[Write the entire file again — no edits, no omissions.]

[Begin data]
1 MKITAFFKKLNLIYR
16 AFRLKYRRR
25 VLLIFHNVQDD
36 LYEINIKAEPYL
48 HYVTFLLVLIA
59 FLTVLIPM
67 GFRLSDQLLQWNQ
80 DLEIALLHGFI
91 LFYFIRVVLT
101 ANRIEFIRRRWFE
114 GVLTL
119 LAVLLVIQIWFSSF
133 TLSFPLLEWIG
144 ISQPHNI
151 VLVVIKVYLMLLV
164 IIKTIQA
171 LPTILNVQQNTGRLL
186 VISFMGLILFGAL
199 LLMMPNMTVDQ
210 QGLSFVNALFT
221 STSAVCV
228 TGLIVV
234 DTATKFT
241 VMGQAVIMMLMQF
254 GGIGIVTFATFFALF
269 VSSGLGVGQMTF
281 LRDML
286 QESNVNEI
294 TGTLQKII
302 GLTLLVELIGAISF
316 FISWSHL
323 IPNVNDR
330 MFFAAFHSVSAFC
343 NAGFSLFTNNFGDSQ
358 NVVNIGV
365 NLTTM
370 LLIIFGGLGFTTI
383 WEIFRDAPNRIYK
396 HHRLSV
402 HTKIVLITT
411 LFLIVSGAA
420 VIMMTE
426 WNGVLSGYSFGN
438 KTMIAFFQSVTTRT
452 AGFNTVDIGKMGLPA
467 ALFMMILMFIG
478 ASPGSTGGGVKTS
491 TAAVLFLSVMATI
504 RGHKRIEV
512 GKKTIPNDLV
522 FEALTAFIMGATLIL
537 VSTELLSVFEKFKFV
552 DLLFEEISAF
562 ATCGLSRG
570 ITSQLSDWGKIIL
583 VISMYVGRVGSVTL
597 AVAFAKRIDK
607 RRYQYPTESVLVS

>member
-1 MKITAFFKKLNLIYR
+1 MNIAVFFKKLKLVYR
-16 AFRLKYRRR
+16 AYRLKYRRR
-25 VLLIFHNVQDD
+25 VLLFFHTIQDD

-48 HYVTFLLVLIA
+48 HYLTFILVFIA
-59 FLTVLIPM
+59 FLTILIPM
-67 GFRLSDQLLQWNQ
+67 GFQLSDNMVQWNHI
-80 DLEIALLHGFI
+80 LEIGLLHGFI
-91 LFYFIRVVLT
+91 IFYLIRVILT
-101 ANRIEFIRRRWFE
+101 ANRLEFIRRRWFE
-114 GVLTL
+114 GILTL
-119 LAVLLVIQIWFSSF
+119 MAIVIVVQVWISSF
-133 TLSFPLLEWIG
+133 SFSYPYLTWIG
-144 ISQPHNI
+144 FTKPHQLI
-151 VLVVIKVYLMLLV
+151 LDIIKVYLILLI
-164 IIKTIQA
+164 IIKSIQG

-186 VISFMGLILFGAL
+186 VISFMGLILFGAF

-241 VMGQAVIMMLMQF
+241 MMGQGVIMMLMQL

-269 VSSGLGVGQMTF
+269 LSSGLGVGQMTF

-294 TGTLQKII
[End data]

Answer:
1 MKITAFFKKLNLIYR
16 AFRLKYRRR
25 VLLIFHNVQDD
36 LYEINIKAEPYL
48 HYVTFLLVLIA
59 FLTVLIPM
67 GFRLSDQLLQWNQ
80 DLEIALLHGFI
91 LFYFIRVVLT
101 ANRIEFIRRRWFE
114 GVLTL
119 LAVLLVIQIWFSSF
133 TLSFPLLEWIG
144 ISQPHNI
151 VLVVIKVYLMLLV
164 IIKTIQA
171 LPTILNVQQNTGRLL
186 VISFMGLILFGAL
199 LLMMPNMTVDQ
210 QGLSFVNALFT
221 STSAVCV
228 TGLIVV
234 DTATKFT
241 VMGQAVIMMLMQF
254 GGIGIVTFATFFALF
269 VSSGLGVGQMTF
281 LRDML
286 QESNVNEI
294 TGTLQKII
302 GLTLLVELIGAISF
316 FISWSHL
323 IPNVNDR
330 MFFAAFHSVSAFC
343 NAGFSLFTNNFGDSQ
358 NVVNIGV
365 NLTTM
370 LLIIFGGLGFTTI
383 WEIFRDAPNRIYK
396 HHRLSV
402 HTKIVLITT
411 LFLIVSGAA
420 VIMMTE
426 WNGVLSGYSFGN
438 KTMIAFFQSVTTRT
452 AGFNTVDIGKMGLPA
467 ALFMMILMFIG
478 ASPGSTGGGVKTS
491 TAAVLFLSVMATI
504 RGHKRIEV
512 GKKTIPNDLV
522 FEALTAFIMGATLIL
537 VSTELLSVFEKFKFV
552 DLLFEEISAF
562 ATCGLSRG
570 ITSQLSDWGKIIL
583 VISMYVGRVGSVTL
597 AVAFAKRIDK
607 RRYQYPTESVLVS

>member
-1 MKITAFFKKLNLIYR
+1 MNIAVFFKKLKLVYR
-16 AFRLKYRRR
+16 AYRLKYRRR
-25 VLLIFHNVQDD
+25 VLLFFHTIQDD

-48 HYVTFLLVLIA
+48 HYLTFILVFIA
-59 FLTVLIPM
+59 FLTILIPM
-67 GFRLSDQLLQWNQ
+67 GFQLSDNMVQWNHI
-80 DLEIALLHGFI
+80 LEIGLLHGFI
-91 LFYFIRVVLT
+91 IFYLIRVILT
-101 ANRIEFIRRRWFE
+101 ANRLEFIRRRWFE
-114 GVLTL
+114 GILTL
-119 LAVLLVIQIWFSSF
+119 MAIVIVVQVWISSF
-133 TLSFPLLEWIG
+133 SFSYPYLTWIG
-144 ISQPHNI
+144 FTKPHQLI
-151 VLVVIKVYLMLLV
+151 LDIIKVYLILLI
-164 IIKTIQA
+164 IIKSIQG

-186 VISFMGLILFGAL
+186 VISFMGLILFGAF

-241 VMGQAVIMMLMQF
+241 MMGQGVIMMLMQL

-269 VSSGLGVGQMTF
+269 LSSGLGVGQMTF

-294 TGTLQKII